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University of California-Davis

Superfund Research Program

Integrated Response to Toxic Perturbation

Project Leader: Robert H. Rice
Co-Investigators: Alan R. Buckpitt, J. Bruce German, Dietmar Kültz
Grant Number: P42ES004699
Funding Period: 2000-2010

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Project Summary (2005-2010)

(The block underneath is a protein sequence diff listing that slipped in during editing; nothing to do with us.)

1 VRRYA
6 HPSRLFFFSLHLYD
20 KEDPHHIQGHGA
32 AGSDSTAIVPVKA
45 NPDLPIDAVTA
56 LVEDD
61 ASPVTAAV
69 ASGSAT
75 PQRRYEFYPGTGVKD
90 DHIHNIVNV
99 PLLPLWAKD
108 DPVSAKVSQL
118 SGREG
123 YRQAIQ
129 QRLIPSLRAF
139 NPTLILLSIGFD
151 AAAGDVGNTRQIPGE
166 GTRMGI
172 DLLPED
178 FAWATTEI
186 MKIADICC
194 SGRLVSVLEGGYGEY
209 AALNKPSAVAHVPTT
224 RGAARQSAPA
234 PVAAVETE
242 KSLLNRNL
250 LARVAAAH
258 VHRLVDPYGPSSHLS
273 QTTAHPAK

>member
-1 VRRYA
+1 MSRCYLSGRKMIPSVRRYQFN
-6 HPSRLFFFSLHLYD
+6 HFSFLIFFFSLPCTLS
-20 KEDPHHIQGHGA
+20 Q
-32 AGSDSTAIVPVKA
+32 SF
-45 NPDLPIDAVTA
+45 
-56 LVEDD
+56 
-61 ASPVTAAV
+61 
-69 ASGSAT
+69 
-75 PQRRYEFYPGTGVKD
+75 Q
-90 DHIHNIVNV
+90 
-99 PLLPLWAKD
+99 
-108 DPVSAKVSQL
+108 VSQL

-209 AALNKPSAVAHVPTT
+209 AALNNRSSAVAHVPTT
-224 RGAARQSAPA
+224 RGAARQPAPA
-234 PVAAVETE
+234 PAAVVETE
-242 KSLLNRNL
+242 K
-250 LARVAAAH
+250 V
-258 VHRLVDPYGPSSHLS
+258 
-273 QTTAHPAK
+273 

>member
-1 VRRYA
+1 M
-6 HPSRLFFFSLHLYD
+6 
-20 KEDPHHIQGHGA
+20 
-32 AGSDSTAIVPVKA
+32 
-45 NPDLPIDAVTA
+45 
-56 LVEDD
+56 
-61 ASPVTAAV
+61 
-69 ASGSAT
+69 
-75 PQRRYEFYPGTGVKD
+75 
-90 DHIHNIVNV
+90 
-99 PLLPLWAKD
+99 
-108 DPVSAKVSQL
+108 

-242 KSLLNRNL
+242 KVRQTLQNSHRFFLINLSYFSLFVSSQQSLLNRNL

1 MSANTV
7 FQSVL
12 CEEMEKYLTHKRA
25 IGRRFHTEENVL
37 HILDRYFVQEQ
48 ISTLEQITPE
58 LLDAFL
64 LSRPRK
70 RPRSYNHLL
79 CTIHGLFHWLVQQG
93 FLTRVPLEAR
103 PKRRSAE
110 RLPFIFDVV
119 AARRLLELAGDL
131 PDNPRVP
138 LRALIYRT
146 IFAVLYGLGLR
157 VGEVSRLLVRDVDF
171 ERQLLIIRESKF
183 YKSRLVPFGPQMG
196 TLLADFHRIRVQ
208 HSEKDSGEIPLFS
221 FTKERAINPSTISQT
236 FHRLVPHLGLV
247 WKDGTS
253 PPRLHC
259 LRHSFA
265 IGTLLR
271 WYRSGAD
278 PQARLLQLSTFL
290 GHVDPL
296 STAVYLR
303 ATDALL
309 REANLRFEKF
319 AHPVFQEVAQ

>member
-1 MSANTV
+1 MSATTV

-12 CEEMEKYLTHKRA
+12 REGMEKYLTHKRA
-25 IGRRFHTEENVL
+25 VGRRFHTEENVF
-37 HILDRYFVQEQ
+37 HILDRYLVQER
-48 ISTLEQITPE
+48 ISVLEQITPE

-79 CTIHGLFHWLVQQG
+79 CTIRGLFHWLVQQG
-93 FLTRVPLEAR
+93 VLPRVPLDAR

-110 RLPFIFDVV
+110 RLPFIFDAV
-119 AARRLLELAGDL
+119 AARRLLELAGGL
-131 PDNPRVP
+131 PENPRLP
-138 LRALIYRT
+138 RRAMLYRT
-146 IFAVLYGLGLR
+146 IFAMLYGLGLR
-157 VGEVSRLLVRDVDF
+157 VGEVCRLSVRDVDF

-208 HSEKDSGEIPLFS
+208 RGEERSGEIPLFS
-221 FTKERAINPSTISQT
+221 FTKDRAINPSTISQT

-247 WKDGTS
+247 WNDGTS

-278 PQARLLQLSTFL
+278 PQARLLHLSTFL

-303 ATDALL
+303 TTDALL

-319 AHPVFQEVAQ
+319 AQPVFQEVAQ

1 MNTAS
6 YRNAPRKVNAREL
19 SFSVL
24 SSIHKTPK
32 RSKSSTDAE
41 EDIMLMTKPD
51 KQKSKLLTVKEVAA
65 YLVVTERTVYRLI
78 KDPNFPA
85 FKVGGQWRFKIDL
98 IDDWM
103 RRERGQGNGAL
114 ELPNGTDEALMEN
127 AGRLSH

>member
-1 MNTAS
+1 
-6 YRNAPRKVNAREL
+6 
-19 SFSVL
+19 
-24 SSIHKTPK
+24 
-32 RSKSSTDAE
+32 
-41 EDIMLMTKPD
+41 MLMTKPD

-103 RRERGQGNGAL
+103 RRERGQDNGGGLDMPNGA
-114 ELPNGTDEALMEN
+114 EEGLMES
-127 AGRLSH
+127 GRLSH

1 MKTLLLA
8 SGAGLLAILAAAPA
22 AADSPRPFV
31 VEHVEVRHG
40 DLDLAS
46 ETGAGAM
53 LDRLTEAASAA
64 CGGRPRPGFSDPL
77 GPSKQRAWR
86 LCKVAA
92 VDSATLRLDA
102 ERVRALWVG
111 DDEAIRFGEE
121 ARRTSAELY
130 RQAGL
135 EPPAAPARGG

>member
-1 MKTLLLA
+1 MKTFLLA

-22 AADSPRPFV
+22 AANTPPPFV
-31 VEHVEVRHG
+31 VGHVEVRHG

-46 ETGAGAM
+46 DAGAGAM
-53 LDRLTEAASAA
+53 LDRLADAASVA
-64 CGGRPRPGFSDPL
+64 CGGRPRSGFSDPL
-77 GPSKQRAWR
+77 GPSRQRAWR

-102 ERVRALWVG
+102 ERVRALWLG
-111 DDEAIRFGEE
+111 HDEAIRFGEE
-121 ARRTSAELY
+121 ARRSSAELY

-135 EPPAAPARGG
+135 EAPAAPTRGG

Driven by technological advances and investigator demand, this Core has expanded from the original goal of providing DNA microarray service to include proteomics and metabolomics, thus providing an integrated approach to assessing cell and tissue responses to toxic exposure. First, the microarray service provides transcriptomic profiling for investigation of toxic endpoints. To this end, it prepares glass slides with high density arrays (e.g., 20,000 elements) of long oligonucleotides representing transcribed genes from human, mouse or rat. It also prepares slides on demand containing smaller arrays or (subject to availability) DNA representing transcripts or genes from other species. The Core processes the slides or train lab personnel in this function as requested and, in concert with Core B, assists in data processing. Second, the Core provides proteomics services including profiling (with protein separation and mass spectrometric identification) and analysis of posttranslational modifications (phosphorylation, sulfhydryl oxidation). The Core also provides services for metabolomic investigations such as profiling of metabolic subdomains and metabolic fingerprinting (including phase II metabolism). Validated analyses of metabolic subdomains include the quantitative assessment of both regulatory oxylipids (for the study of tissue responses to inflammatory injury and general repair mechanisms) and structural/energetic lipids (for the study of toxicant effects on cell/organism energy utilization). Metabolic fingerprinting provides tools for an expansive exploration of toxicant effects on the small molecule milieu of tissues, cells, and biofluids. Integrating themes are to find characteristic responses to given agents, identifying biomarkers of early response, and finding no effect levels for the most sensitive biomarkers of effect. The emphasis is on increasing Project productivity and efficiency of resource utilization. Thus highly trained Core personnel help in planning experiments, concentrating their efforts on technically demanding functions, and training Project personnel in conducting their own experiments where feasible. The Core providea data storage and assistance in data analysis.

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